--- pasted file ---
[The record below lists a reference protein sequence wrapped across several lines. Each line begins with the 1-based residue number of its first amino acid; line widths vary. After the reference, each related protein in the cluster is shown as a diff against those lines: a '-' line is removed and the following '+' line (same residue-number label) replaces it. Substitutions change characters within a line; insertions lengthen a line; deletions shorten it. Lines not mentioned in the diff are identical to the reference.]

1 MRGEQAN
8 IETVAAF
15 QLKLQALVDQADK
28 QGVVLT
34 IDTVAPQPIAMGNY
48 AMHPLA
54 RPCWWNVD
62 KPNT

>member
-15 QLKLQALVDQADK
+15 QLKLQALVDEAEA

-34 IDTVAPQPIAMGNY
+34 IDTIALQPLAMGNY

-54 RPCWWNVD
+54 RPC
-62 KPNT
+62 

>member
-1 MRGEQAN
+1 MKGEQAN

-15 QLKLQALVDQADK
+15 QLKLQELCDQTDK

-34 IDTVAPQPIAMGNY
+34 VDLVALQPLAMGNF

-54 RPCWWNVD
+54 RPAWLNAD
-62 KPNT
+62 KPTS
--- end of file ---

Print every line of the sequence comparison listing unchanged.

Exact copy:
[The record below lists a reference protein sequence wrapped across several lines. Each line begins with the 1-based residue number of its first amino acid; line widths vary. After the reference, each related protein in the cluster is shown as a diff against those lines: a '-' line is removed and the following '+' line (same residue-number label) replaces it. Substitutions change characters within a line; insertions lengthen a line; deletions shorten it. Lines not mentioned in the diff are identical to the reference.]

1 MRGEQAN
8 IETVAAF
15 QLKLQALVDQADK
28 QGVVLT
34 IDTVAPQPIAMGNY
48 AMHPLA
54 RPCWWNVD
62 KPNT

>member
-15 QLKLQALVDQADK
+15 QLKLQALVDEAEA

-34 IDTVAPQPIAMGNY
+34 IDTIALQPLAMGNY

-54 RPCWWNVD
+54 RPC
-62 KPNT
+62 

>member
-1 MRGEQAN
+1 MKGEQAN

-15 QLKLQALVDQADK
+15 QLKLQELCDQTDK

-34 IDTVAPQPIAMGNY
+34 VDLVALQPLAMGNF

-54 RPCWWNVD
+54 RPAWLNAD
-62 KPNT
+62 KPTS